Rep. Sam B. Hall Jr. (D-Tex.) was incorrectly identified as having voted "present" when the Speaker of the House was selected Thursday. That vote was cast by Rep. Ralph M. Hall (D-Tex.).

The Democratic-controlled House opened the 99th Congress yesterday in a sharply partisan atmosphere by voting 238 to 177 along party lines against seating the certified Republican winner of a contested House race in Indiana.

As members of the House rose to be sworn in shortly after noon, Republican Richard D. McIntyre was told to step aside until lawmakers could investigate his 35-vote margin of victory over Rep. Frank McCloskey (D-Ind.) in the 8th Congressional District. Recounts are under way. It was a preliminary skirmish in what is expected to be partisan warfare all year on issues ranging from spending cuts to the MX intercontinental ballistic missile.

At the same time, House Democrats were preparing for a major battle in their party caucus today over whether to strip Rep. Melvin Price (D-Ill.) of the chairmanship of the House Armed Services Committee.

Price, who is 80 and frail, is backed by the Democratic leadership, which is strongly committed to the seniority system. A group of younger Democrats is pushing to depose him for a more aggressive chairman. But after a day of rumors and intrigue, House Speaker Thomas P. (Tip) O'Neill Jr. (D-Mass.) made an emotional pitch for Price and his name was included on the list of committee chairmen to be submitted to the caucus of House Democrats today.

Party sources said it appeared Price might be defeated in the caucus, although such a move would be extremely unusual. The last such successful challenge occurred 10 years ago when three chairmen, viewed as being too authoritarian, were defeated. They included F. Edward Hebert (D-La.), who was removed from Armed Services, leaving the chairmanship to Price.

House Democrats and Republicans also tangled yesterday on rules drafted by the Democrats to run the House. Republicans accused the Democrats of denying the GOP proper representation on committees.

The Democrats, with 58 percent of the House seats, have assigned themselves 61 percent of the seats on the Appropriations Committee, 64 percent on the Ways and Means Committee, and 69 percent of the seats on the Rules Committee.

The Republican-led Senate opened its new session on a more harmonious note, with Vice President Bush presiding and new Majority Leader Robert J. Dole (R-Kans.) taking up the reins.

The Senate adopted a bipartisan resolution of support for the arms talks scheduled for next week in Geneva between the United States and the Soviet Union, and Dole and Minority Leader Robert C. Byrd (D-W.Va.) announced the appointments of Sens. David F. Durenberger (R-Minn.) and Patrick J. Leahy (D-Vt.) as the chairman and vice chairman of the Select Committee on Intelligence.

In addition, the White House resubmitted the nomination of presidential counselor Edwin Meese III as attorney general, and Dole said President Reagan called him yesterday afternoon to request swift action on the potentially controversial appointment.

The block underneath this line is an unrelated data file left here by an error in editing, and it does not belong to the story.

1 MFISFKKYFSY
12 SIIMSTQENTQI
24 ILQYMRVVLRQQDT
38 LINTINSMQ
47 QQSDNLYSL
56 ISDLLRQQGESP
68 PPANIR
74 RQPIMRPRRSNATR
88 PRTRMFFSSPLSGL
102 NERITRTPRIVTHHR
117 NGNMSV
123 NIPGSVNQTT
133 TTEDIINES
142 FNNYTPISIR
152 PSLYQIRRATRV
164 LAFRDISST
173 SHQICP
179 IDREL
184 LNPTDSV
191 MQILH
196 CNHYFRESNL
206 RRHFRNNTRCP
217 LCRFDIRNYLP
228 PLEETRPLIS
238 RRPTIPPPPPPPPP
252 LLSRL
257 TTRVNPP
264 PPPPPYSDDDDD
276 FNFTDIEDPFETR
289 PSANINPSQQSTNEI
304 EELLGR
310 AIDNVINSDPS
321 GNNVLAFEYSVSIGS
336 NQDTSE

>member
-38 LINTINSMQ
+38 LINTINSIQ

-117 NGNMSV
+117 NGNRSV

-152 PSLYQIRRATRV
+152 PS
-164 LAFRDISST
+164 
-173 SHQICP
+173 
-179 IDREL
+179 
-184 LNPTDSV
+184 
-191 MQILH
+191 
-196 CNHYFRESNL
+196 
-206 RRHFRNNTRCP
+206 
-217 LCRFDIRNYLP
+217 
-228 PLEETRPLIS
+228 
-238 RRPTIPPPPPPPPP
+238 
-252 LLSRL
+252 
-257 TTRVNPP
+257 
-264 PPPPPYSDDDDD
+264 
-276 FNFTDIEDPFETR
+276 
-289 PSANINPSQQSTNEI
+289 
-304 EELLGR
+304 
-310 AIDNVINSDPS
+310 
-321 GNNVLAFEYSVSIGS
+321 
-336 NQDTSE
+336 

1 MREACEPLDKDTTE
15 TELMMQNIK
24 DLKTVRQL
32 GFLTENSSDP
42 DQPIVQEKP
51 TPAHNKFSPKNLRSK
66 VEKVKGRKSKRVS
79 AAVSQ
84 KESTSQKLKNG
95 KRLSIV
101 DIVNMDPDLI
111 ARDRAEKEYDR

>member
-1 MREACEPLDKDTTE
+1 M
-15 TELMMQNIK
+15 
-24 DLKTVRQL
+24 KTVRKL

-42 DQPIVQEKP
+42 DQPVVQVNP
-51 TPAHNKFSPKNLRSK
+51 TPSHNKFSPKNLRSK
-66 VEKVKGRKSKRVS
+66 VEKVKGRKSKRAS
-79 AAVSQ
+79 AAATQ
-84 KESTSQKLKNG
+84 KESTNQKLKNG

On the House side, where dozens of lawmakers showed up with children and grandchildren, O'Neill was elected speaker for his fifth and final two-year term. O'Neill has said he will retire from Congress in 1986.

As usual, the selection of speaker occurred on a party-line vote, with 173 House Republicans supporting Republican Minority Leader Robert H. Michel (R-Ill.) and 246 Democrats voting for O'Neill. The House is controlled by the Democrats, 252 seats to the GOP's 182, with the Indiana seat now officially vacant. A number of House members were not present yesterday.

O'Neill, Michel and Rep. Sam B. Hall Jr. (D-Tex.), who campaigned for reelection on the promise that he would not support O'Neill for speaker, voted "present." Hall's vote was all that remained of a mini-rebellion among conservative Democrats that flared up against O'Neill's leadership after Reagan's landslide victory on Nov. 6.

O'Neill and Michel won standing ovations from both sides of the aisle after giving opening speeches that touched obliquely on the political and philosophical issues that divide them. From there, any hint of bipartisanship evaporated.

As soon as O'Neill was sworn in and the aisles cleared, Majority Leader James C. Wright Jr. (D-Tex.) rose to move that McIntyre be denied his seat, saying that nobody knows who is the real congressman from the 8th district of Indiana because a complete recount has not been done.

His proposal was greeted by boos from the Republicans, who moved that Richard Stallings, the Idaho Democrat who defeated Rep. George Hansen (R-Idaho) by about 170 votes, not be seated. Hansen was convicted in federal court of violating federal financial disclosure laws. He has appealed his conviction and has filed a challenge to Stallings' election.

In the Senate, Republicans agreed in principle to try to limit senators' committee assignments to two major and one minor committee and directed their leaders to pursue negotiations with Democrats on a final plan.

The plan for limitation of senators' committee assignments is part of a broader effort to try to improve the Senate's often-clogged operations